• Skills based CVs: 

Many jobs will require strong employability skills from the candidates. For that reason, you can choose to create skills bases CVs to highlight/put more emphasis on your skills/personal qualities and explain how they meet the job requirements. 

  • Academic CVs: 

Academic CV is normally used when you want to apply for research-based, post-doctoral research or lecturing roles and will highlight your research and academic achievement. 

  • Creative CVs: 

Creative CV is normally used when you want to apply for a role that require high creativity such as marketing, advertising, media, graphics, and publishing…The layout/design of your CV plays a critical role but not more important than its content.  

  2. Before starting to create your CV, think about what you can offer as an international student? 

Before beginning your CVs, spend time to think about what your strengths are as an international student and what you can contribute to the organization. Reflect positively on your international background, knowledge, and experience. 

  • Language skills: 

Knowing more/ Being fluent in more than one language besides English can also be your strength as you can contribute to support your future company to communicate with their overseas markets/ partners.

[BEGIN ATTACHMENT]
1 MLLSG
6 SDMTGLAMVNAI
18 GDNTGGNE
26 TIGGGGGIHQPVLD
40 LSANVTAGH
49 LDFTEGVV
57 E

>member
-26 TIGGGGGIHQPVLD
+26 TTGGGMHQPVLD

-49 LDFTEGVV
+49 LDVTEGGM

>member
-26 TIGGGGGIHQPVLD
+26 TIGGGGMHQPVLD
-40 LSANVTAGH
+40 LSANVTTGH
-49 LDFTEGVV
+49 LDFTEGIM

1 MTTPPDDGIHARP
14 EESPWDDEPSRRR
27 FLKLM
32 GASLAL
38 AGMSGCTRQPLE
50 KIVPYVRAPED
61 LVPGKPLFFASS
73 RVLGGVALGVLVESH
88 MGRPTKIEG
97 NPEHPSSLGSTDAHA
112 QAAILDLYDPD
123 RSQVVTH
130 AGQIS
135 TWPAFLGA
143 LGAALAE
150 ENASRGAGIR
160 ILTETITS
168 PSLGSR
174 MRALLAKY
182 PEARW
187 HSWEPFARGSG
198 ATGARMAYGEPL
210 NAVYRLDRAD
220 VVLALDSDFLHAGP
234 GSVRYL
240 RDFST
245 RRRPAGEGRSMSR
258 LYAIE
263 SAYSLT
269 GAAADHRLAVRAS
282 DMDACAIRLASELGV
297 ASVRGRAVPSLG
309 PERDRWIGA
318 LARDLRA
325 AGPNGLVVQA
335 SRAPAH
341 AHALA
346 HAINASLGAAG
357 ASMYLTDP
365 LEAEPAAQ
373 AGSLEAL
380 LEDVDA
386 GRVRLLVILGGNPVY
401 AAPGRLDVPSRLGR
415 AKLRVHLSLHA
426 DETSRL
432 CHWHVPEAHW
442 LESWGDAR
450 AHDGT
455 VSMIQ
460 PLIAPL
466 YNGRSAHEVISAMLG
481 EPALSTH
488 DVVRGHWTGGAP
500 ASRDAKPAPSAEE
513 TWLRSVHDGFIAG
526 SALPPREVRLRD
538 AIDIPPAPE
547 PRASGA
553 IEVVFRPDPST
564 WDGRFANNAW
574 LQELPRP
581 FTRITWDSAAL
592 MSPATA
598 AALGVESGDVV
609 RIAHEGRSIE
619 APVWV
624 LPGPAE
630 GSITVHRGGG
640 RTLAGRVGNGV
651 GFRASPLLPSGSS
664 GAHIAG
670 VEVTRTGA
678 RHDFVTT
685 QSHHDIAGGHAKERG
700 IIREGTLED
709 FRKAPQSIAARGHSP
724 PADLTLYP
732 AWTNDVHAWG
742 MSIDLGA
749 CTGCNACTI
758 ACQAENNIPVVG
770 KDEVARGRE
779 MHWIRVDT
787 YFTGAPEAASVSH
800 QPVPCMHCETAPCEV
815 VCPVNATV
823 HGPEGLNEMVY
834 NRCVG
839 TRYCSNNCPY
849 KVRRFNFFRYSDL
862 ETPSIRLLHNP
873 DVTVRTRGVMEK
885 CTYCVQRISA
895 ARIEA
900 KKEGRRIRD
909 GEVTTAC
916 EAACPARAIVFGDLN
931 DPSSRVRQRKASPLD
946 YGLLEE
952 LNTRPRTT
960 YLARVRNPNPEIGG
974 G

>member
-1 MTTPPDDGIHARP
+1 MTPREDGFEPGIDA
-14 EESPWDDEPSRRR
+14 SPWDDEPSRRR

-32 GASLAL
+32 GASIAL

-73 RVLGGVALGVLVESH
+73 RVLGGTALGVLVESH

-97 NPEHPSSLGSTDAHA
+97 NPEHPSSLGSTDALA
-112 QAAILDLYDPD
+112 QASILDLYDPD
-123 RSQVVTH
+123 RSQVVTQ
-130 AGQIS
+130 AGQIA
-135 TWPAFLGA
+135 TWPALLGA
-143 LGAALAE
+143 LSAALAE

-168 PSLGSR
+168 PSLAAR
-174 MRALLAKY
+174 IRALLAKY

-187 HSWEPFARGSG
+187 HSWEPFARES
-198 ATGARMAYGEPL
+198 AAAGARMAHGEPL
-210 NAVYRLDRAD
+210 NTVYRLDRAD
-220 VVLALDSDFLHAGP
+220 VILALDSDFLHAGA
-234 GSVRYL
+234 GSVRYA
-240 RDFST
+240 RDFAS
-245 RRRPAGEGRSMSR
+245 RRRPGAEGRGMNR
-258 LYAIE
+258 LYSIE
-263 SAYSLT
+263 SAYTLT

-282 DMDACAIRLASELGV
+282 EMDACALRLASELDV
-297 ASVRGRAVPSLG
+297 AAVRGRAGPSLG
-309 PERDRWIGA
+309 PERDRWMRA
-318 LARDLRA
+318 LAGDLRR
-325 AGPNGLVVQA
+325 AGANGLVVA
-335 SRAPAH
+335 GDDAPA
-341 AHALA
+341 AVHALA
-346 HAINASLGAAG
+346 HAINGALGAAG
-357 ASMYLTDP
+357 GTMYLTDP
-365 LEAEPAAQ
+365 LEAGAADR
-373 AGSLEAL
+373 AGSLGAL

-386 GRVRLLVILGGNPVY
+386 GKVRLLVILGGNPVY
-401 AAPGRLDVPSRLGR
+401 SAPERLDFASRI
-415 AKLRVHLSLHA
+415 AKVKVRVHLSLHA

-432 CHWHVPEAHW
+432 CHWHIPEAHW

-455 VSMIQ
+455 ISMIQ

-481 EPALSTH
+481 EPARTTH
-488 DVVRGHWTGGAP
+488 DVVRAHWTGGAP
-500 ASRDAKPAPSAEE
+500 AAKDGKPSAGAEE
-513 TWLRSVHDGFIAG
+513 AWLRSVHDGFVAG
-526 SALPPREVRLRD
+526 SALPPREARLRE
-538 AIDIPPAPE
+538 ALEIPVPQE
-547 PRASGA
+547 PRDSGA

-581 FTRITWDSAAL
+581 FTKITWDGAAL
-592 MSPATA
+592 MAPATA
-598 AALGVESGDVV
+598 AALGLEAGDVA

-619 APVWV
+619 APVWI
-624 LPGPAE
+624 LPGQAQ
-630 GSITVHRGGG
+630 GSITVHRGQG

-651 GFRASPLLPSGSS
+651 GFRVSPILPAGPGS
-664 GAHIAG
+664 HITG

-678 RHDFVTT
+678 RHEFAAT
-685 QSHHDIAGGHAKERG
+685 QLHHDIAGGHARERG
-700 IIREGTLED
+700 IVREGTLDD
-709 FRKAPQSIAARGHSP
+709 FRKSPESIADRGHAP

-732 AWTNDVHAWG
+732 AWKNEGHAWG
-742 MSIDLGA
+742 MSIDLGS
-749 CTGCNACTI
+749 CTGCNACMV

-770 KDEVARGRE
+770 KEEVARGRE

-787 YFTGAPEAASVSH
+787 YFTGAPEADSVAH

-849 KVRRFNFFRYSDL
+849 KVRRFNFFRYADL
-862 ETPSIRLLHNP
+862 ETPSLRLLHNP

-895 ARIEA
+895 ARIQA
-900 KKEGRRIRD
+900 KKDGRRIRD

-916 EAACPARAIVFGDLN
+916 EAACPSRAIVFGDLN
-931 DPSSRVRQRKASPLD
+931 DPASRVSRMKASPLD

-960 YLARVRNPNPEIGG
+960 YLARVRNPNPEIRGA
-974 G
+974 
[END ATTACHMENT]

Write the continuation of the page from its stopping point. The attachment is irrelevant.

• Cultural knowledge and awareness: 

Your diverse cultural knowledge and background can be useful if your employers are interested in exploring and creating the right impact on new overseas market/customers 

  • Overseas contact and network: 

Again, this can also be useful as you can utilize your contact and network in your home country/region to help your company reach the right people/ partners.  

3. Developing your CV.

Step 1: Deciding what kind of CV will be suitable for your application. 

  • Do some research about the company that you want to work for, about the role/position that you want to apply for. Then decide on what style of CV would be the most suitable for the application. 

Step 2: Use positive, professional and enthusiastic language in your CV. 

  • Use proactive words and phrases that can convey your ability to achieve. Start your sentence with ACTION words, here are some examples: 
  • Keep your sentence short and precise. Focus on highlight the impacts that you have created. 
  • Be confident in presenting your skills and qualifications. Avoid using terms like “I hope/ I believe/ I think”. 
  • Step 3: Use the STAR method to include in some examples.